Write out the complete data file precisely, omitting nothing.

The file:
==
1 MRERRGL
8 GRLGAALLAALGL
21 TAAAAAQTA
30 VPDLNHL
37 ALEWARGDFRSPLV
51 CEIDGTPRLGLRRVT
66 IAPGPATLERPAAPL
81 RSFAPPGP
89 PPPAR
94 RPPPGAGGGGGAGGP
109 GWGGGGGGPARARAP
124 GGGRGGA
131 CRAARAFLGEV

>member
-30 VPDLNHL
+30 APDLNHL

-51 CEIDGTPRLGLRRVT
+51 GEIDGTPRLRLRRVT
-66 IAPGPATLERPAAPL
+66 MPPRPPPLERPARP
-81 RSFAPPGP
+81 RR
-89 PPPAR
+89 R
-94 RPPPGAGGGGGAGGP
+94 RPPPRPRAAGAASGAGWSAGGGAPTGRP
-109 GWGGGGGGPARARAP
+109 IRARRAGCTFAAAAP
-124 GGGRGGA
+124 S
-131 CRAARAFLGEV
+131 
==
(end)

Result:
1 MRERRGL
8 GRLGAALLAALGL
21 TAAAAAQTA
30 VPDLNHL
37 ALEWARGDFRSPLV
51 CEIDGTPRLGLRRVT
66 IAPGPATLERPAAPL
81 RSFAPPGP
89 PPPAR
94 RPPPGAGGGGGAGGP
109 GWGGGGGGPARARAP
124 GGGRGGA
131 CRAARAFLGEV

>member
-30 VPDLNHL
+30 APDLNHL

-51 CEIDGTPRLGLRRVT
+51 GEIDGTPRLRLRRVT
-66 IAPGPATLERPAAPL
+66 MPPRPPPLERPARP
-81 RSFAPPGP
+81 RR
-89 PPPAR
+89 R
-94 RPPPGAGGGGGAGGP
+94 RPPPRPRAAGAASGAGWSAGGGAPTGRP
-109 GWGGGGGGPARARAP
+109 IRARRAGCTFAAAAP
-124 GGGRGGA
+124 S
-131 CRAARAFLGEV
+131 